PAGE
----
George Monbiot writing in the Guardian provides a historical context for the current crisis in Greece and in the Eurozone which ought to be seen under the light of the long story of “subordinating human welfare to financial power.” This subordination has always been exercised in the name of what was historically known as “laissez-faire,” and which we know today as “market fundamentalism” or “neoliberalism.” From the 19th century Indian and Irish famines and the gold standard to the “structural adjustment programmes” administered by the IMF in the late 20th century, it is always about “keeping the majority poor while the rich enjoy a gilded age.” The Maastricht Treaty, which established the European Union, and the institutional management of the financial crisis since 2010, arose from the same impulse of an “extreme version of market fundamentalism.” Although they present themselves as “the only adults in the room,” the people who are responsible for and design these policies turn out to be “demented utopian fantasists, votaries of a fanatical economic cult.” This helps explain the “seigneurial horror with which the troika’s unelected technocrats have greeted the resurgence of democracy in Greece.”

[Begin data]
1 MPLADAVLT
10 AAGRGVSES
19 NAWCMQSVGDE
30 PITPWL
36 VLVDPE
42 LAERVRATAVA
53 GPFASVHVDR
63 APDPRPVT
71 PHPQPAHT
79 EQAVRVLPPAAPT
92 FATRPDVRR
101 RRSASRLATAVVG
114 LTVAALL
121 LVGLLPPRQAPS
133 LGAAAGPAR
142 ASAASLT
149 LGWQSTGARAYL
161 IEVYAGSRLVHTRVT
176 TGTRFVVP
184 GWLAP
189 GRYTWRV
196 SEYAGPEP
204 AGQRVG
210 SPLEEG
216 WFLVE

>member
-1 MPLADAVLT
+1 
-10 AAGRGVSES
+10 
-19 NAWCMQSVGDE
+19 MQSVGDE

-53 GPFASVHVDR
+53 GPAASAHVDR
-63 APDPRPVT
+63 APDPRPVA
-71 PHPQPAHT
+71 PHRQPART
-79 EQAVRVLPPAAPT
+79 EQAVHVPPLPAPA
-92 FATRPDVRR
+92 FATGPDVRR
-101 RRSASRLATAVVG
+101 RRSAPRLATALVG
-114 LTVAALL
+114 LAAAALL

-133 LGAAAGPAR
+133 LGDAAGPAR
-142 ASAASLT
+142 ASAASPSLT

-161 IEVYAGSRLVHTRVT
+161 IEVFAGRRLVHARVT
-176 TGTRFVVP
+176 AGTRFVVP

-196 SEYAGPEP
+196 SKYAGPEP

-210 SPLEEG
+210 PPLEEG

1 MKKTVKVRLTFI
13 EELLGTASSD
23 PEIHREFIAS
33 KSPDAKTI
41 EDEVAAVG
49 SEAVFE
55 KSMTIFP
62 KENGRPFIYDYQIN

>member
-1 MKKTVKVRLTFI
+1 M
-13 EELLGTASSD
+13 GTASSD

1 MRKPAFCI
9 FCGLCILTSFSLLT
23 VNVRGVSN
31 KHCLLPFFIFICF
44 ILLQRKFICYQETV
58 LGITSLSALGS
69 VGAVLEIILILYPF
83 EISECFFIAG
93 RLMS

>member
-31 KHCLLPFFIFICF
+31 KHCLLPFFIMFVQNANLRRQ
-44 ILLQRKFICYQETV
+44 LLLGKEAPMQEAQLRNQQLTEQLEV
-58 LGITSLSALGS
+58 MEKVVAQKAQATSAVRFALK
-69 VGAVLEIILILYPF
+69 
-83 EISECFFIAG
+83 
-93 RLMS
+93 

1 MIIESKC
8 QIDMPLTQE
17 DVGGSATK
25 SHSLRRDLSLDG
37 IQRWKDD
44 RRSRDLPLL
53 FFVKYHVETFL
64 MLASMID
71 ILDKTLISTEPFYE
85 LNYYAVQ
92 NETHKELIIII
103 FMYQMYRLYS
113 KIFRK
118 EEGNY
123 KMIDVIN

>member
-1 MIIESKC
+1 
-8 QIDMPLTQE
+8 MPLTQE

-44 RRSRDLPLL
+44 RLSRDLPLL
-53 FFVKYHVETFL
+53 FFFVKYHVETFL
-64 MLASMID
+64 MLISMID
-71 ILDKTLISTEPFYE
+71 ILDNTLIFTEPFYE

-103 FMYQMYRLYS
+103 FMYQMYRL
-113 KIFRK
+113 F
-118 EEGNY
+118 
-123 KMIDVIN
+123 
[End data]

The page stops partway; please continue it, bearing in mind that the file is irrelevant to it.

The crushing of political choice is not a side-effect of this utopian belief system but a necessary component. Neoliberalism is inherently incompatible with democracy, as people will always rebel against the austerity and fiscal tyranny it prescribes. Something has to give, and it must be the people. This is the true road to serfdom: disinventing democracy on behalf of the elite.
Photo: Athens, June 2011. A demonstration in front of the Greek Parliament. Ggia/Wikimedia Commons
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